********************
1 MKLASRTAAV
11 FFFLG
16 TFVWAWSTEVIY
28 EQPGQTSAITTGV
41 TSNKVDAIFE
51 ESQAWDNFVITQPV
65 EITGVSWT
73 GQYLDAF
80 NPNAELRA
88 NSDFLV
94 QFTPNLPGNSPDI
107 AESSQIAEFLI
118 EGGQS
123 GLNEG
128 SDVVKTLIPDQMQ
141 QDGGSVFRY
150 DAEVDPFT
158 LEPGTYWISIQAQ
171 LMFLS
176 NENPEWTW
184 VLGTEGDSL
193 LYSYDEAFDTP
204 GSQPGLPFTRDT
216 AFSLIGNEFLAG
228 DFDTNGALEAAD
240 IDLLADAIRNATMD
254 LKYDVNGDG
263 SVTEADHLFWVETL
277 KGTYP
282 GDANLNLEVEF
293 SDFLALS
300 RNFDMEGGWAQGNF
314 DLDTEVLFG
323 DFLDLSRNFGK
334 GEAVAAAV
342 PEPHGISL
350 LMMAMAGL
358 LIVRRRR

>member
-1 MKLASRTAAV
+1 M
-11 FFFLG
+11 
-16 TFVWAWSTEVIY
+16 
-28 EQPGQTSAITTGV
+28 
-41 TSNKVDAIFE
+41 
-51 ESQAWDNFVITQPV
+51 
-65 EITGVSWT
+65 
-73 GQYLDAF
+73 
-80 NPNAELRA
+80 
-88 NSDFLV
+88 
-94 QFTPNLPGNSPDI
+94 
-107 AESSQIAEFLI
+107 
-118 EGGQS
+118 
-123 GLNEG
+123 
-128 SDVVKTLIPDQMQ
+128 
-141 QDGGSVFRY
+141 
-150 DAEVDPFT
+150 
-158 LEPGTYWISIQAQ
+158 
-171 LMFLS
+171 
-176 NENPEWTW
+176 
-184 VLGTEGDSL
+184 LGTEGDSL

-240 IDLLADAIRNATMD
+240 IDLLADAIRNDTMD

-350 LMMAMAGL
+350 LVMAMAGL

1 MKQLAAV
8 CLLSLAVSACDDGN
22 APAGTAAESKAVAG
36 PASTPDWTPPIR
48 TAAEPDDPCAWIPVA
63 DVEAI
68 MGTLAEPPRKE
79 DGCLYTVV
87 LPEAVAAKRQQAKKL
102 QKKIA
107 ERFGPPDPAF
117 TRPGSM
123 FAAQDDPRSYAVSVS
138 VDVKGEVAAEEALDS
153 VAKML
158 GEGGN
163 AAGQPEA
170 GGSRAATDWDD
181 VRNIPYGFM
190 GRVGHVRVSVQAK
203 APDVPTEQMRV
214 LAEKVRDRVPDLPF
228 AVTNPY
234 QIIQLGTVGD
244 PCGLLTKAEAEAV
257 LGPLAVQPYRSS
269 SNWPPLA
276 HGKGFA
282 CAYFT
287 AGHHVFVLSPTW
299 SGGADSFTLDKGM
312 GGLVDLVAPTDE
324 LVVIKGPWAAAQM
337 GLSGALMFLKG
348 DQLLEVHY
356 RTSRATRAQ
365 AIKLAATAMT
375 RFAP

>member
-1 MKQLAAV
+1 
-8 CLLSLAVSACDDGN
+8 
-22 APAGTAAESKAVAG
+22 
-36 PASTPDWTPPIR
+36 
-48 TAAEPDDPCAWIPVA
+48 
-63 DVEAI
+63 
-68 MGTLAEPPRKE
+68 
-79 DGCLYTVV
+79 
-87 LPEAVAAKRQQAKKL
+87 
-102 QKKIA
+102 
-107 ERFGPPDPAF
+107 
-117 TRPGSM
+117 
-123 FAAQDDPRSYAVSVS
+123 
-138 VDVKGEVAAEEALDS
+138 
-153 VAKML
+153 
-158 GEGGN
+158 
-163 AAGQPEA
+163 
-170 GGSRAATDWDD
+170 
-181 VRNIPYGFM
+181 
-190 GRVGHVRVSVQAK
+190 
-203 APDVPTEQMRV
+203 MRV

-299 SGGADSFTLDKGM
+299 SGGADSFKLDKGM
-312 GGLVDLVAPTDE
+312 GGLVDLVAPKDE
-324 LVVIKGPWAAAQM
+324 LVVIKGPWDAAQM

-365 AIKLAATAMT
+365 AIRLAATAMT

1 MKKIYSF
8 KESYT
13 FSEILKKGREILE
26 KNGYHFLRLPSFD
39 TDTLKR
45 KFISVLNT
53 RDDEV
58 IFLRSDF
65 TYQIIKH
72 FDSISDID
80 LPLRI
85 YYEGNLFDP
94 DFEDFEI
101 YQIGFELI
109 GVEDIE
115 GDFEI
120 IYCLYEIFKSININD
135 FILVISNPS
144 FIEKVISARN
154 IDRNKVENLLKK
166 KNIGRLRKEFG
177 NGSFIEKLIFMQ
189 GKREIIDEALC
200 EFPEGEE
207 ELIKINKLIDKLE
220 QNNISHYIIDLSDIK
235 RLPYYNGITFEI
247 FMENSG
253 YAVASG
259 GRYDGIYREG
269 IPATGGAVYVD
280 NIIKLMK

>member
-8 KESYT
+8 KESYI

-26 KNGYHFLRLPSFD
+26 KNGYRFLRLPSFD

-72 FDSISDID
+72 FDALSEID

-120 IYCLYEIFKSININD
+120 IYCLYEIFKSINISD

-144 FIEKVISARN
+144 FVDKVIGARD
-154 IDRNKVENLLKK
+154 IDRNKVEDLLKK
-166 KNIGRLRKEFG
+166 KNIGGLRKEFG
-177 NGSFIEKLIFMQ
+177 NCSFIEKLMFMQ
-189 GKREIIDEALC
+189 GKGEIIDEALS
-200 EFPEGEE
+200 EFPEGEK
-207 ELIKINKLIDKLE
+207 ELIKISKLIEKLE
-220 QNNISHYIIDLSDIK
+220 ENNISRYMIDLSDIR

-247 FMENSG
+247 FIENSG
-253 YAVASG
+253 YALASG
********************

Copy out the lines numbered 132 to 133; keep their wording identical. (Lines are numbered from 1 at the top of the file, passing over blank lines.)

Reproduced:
+36 
-48 TAAEPDDPCAWIPVA